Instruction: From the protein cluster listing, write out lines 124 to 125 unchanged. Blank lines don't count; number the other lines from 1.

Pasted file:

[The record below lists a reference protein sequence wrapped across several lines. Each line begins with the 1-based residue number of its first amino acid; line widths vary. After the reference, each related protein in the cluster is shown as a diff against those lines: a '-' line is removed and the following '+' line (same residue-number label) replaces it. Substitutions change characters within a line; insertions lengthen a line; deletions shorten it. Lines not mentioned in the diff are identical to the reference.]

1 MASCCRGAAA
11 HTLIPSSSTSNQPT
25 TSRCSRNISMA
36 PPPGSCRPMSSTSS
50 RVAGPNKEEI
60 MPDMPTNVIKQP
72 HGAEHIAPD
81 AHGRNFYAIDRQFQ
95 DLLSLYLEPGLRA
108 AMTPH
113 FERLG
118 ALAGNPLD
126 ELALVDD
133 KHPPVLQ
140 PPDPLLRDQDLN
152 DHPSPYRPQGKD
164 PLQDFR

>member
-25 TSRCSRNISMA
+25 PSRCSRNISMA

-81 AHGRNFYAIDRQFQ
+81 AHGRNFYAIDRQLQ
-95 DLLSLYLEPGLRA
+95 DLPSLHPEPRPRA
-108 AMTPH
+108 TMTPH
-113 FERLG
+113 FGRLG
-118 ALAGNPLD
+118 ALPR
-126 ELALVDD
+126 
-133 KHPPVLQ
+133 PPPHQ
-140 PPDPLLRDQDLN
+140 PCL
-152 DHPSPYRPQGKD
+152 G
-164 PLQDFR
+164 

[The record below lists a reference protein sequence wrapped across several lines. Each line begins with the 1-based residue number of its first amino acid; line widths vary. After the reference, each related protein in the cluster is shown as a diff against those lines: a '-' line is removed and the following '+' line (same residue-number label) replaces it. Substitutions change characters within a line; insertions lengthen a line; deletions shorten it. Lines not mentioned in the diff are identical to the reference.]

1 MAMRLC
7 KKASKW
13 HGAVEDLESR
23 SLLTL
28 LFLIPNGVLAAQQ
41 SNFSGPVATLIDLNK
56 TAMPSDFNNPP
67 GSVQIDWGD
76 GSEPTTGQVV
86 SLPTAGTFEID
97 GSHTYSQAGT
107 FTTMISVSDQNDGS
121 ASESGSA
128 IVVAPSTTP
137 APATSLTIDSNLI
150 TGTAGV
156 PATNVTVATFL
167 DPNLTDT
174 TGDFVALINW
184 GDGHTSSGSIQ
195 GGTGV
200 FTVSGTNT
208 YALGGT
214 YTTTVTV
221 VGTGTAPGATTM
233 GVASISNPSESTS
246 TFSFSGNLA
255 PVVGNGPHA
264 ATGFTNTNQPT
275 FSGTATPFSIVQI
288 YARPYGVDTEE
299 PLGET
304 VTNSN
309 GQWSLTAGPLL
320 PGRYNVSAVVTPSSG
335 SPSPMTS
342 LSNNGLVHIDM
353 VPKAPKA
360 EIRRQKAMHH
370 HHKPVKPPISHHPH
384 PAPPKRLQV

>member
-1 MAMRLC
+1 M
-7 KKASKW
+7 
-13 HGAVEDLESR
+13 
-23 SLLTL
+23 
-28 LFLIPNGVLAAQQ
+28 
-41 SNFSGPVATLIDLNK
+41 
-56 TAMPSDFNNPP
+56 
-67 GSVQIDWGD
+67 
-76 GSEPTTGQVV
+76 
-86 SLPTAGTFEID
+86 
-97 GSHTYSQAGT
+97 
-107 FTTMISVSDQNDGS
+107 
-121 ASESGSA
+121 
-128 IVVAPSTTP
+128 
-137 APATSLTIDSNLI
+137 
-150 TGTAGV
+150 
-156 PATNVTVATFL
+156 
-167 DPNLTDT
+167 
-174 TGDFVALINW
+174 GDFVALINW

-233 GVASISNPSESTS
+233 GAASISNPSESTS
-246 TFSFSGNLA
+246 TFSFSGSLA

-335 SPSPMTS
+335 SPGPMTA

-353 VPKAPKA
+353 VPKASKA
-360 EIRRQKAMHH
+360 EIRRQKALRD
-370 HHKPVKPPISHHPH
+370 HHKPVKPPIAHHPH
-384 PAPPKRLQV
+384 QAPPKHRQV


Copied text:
+233 GAASISNPSESTS
-246 TFSFSGNLA